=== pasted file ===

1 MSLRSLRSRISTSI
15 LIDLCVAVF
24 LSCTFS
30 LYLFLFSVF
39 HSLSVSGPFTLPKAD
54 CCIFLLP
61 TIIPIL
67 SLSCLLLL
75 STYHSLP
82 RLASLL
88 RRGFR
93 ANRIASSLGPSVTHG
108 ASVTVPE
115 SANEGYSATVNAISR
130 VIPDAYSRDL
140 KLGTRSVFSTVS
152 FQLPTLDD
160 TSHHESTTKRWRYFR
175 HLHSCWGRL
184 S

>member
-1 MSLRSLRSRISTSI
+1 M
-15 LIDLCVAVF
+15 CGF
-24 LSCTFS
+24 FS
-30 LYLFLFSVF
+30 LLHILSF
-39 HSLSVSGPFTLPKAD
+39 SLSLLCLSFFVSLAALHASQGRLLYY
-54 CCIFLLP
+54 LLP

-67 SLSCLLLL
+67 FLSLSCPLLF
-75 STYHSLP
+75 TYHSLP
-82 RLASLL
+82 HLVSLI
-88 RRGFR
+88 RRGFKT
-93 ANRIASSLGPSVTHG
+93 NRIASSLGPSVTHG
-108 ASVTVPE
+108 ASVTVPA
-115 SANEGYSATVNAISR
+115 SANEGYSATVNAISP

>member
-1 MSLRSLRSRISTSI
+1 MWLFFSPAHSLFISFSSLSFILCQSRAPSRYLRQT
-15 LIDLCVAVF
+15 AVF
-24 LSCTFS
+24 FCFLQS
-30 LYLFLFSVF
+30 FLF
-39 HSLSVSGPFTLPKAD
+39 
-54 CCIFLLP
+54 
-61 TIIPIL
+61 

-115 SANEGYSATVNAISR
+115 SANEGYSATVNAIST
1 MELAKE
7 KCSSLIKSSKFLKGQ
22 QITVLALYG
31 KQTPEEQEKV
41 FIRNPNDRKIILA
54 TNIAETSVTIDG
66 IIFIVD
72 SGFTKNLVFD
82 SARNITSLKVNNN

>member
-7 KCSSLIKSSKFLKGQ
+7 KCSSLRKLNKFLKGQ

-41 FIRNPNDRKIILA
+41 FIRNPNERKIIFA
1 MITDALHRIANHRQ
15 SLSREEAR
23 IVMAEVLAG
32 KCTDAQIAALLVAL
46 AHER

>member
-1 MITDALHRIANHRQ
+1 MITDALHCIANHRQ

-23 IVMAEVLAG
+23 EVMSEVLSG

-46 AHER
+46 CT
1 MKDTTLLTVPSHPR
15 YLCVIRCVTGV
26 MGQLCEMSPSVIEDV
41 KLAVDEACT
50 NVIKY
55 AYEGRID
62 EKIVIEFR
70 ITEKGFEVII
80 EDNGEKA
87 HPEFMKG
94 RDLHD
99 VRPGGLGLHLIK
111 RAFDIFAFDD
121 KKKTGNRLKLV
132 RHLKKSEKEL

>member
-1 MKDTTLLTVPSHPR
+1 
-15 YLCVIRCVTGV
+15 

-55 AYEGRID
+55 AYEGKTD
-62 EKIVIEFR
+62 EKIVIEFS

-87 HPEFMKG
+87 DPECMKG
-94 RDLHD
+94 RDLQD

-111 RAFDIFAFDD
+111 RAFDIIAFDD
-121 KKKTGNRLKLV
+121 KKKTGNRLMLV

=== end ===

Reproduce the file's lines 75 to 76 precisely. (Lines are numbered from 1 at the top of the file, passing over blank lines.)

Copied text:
-7 KCSSLIKSSKFLKGQ
+7 KCSSLRKLNKFLKGQ